MOVIE REVIEW | ***FOREIGN LANGUAGE WEEKEND*** The Tin Drum (1979)

The main reason I started this blog was to make me watch more movies, and to vary the kinds of movies I watched. The first part of that has been well and truly accomplished with me watching hundreds of movies for the first time, instead of falling back on old favourites over and over again.   But l’m not sure if I’ve varied my selections enough. I still watch mainly American movies, with directors, writers and actors that make them a pretty safe bet. So this year, I’m forcing myself to seek out more international movies. With Foreign Language Weekends, every weekend(ish) during 2016, I’ll review two(ish) non-English language movies.

Drum 1 
“There once was a drummer. His name was Oskar.”

So, I just watched The Tin Drum. And I really hope that writing this review helps me process what I thought of it. Because right now, I’m struggling.

At the turn of the 20th century, an arsonist is running through the Polish countryside, pursued by police. He hides under the many skirts of a potato farmer which leads to an affair and the birth of their daughter, Agnes (Angela Winkler). After World War I, Agnes marries a local man, Alfred (Mario Adorf), while also having an affair with her cousin, Jan (Daniel Olbrychski). When her son Oskar is born, the identity of the father is unclear, but all three adults help raise him in a surprisingly amicable agreement.


For his third birthday, Oskar (David Bennent) receives a tin drum that he becomes obsessed with playing. Later that night, when he sees the illicit details of his mother and Jan’s still burning affair, he is disgusted by the world of adults and declares that he will never grow any bigger or older. He will remain three forever. Throwing himself down the cellar stairs somehow makes his wish come true.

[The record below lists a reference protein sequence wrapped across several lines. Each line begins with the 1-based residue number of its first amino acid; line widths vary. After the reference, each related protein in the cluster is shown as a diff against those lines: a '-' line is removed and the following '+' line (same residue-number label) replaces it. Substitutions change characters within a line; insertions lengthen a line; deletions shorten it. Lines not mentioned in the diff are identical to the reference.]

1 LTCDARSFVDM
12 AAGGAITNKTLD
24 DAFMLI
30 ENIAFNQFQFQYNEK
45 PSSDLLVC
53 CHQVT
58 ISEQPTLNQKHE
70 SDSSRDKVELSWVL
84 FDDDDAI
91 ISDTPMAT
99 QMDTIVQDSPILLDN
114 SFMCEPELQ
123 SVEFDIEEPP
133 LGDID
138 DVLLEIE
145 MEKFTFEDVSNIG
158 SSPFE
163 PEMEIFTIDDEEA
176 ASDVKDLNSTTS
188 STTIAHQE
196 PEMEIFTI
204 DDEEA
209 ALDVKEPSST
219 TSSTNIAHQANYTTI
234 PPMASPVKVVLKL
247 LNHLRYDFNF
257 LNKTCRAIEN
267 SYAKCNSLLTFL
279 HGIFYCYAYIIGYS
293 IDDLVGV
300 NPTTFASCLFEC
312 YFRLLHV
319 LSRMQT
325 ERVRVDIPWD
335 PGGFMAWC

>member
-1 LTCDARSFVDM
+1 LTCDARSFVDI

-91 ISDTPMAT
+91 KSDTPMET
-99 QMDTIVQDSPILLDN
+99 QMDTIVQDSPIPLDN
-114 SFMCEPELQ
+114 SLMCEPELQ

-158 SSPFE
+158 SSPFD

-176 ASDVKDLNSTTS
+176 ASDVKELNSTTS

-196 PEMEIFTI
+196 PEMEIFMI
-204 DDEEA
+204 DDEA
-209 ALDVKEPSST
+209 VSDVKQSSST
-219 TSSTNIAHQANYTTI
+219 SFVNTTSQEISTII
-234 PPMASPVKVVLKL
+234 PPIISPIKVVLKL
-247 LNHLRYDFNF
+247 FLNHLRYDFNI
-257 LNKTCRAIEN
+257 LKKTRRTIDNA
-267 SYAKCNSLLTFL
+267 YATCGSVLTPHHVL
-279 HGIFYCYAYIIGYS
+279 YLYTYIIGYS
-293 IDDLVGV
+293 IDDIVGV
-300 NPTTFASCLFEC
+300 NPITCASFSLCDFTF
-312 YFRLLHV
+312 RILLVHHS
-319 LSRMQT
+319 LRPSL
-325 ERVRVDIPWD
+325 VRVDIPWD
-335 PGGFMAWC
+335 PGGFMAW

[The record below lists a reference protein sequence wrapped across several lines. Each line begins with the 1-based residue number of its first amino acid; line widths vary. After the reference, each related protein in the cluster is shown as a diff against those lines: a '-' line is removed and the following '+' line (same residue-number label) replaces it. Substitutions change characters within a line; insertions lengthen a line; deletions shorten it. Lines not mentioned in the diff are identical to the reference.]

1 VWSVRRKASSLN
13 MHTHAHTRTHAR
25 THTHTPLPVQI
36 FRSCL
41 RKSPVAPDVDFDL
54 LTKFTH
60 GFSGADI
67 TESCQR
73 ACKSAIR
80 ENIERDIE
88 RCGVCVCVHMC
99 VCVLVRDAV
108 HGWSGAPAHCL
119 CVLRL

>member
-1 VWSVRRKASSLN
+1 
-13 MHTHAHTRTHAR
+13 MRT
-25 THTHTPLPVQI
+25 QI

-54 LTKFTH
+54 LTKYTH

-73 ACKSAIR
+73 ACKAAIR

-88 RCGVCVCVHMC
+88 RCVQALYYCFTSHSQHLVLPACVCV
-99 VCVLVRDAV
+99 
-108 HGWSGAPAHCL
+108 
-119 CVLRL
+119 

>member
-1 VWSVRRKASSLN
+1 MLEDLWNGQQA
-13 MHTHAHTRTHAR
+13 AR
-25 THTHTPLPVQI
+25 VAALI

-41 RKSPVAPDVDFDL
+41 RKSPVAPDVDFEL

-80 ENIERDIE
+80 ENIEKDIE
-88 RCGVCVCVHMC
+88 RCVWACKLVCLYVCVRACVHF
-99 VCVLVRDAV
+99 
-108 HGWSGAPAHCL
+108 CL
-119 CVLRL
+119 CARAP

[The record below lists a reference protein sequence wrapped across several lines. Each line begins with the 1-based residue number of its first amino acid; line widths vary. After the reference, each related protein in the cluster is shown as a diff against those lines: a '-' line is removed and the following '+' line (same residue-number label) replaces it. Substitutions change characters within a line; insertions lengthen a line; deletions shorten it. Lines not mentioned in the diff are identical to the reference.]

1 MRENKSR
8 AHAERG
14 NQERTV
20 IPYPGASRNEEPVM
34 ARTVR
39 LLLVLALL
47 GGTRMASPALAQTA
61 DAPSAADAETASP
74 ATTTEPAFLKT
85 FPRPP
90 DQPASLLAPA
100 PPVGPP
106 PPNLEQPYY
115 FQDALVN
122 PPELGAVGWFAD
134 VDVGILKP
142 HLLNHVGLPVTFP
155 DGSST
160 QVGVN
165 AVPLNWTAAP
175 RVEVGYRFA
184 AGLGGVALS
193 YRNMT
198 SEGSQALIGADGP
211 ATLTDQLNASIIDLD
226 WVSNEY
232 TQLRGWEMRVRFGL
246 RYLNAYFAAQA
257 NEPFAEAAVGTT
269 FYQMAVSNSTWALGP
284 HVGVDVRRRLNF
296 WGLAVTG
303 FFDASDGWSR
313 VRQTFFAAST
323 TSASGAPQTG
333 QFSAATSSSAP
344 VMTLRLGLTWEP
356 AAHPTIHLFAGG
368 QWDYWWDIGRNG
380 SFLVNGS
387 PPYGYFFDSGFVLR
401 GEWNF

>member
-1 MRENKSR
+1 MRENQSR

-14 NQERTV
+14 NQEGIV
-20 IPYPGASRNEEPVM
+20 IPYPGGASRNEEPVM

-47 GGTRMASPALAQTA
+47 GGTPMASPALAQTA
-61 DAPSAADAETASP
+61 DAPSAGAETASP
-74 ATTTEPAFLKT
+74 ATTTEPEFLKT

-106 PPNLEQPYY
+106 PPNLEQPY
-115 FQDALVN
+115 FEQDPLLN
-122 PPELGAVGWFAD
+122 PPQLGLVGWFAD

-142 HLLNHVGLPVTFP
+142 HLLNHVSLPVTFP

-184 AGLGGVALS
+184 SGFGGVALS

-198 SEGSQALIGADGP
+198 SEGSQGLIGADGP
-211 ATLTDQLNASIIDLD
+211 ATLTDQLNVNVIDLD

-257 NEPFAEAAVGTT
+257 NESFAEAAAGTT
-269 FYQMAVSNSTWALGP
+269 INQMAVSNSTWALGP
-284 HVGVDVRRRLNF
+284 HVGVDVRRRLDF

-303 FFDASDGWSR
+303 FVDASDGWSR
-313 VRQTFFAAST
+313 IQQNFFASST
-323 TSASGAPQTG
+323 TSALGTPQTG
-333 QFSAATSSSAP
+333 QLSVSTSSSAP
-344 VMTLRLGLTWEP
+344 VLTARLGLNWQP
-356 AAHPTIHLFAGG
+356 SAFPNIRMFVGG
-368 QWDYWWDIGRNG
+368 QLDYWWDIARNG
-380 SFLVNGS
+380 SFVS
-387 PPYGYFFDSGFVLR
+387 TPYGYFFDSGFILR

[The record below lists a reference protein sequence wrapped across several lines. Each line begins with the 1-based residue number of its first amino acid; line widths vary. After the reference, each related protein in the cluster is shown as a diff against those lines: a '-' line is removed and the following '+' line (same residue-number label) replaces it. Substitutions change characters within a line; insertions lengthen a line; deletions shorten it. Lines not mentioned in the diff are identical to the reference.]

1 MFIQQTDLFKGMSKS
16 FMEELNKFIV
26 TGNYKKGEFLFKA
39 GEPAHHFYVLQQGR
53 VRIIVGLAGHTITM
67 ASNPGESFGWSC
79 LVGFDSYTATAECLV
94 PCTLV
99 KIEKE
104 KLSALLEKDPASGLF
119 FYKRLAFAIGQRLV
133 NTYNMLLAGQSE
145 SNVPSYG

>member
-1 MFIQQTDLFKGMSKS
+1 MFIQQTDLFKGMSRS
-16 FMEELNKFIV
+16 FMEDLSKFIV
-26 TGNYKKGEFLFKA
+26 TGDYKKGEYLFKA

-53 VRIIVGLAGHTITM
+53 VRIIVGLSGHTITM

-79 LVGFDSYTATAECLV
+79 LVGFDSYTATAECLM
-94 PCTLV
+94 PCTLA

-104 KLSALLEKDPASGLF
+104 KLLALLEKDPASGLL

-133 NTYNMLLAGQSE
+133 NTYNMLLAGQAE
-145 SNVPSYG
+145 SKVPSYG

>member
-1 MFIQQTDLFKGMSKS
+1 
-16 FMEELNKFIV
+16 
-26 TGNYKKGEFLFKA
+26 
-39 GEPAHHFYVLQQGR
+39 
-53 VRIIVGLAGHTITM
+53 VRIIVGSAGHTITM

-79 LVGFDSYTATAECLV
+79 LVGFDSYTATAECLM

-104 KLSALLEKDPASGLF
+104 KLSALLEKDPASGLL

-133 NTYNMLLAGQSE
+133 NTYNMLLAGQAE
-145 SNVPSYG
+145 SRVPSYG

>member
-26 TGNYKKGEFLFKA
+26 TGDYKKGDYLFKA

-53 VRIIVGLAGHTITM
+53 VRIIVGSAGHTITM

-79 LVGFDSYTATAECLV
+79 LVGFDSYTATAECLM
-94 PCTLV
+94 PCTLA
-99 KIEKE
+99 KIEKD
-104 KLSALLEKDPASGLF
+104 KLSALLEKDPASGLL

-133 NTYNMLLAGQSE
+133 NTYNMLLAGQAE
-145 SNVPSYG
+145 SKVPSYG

Over the next 18 or so years, Oskar faces the changing face of Poland, the rise of the Nazi party, Would War II and dozens of other tribulations as a drum banging three year old. Another side effect of his fall down the stairs is the ability break glass with a high pitched scream. I tacked that line on there because it felt tacked onto the movie as well. I have no idea what the purpose of it was.

I also have no idea if I like The Tin Drum or not. And I think that’s because I couldn’t figure out what the movie was trying to say or be. I know I wasn’t bored by it, but I wouldn’t say I was entertained either. It’s hard to watch a movie with a petulant brat at its centre and not get kind of frustrated by his lack of character growth or arc for two hours. It’s even more frustrating when all of that growth and ac comes flooding in during the last 15 minutes.
Drum 2
Here’s what I do know about The Tin Drum, the young actor playing Oskar is amazing. As infuriating as his character is, I had to appreciate the unhinged emotion and utterly believable performance from David Bennent. Even his voiceover and narration is strangely hypnotic and compelling. Like I said, I have no idea what I just watched and whether or not I liked it, but watching this kid deliver such an engaging performance means I do know it was worth my time.

The Tin Drum
Directed By – Volker Schlöndorff
Written By – Jean-Claude Carrière, Volker Schlöndorff, Franz Seitz

Other Opinions Are Available. What did these people have to say about The Tin Drum?
The New York Times
Slant Magazine
The Cinematic Frontier

 

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